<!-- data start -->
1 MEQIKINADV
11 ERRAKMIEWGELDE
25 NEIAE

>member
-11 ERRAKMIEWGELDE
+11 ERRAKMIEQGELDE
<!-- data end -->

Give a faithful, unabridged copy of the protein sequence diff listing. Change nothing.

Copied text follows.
1 MEQIKINADV
11 ERRAKMIEWGELDE
25 NEIAE

>member
-11 ERRAKMIEWGELDE
+11 ERRAKMIEQGELDE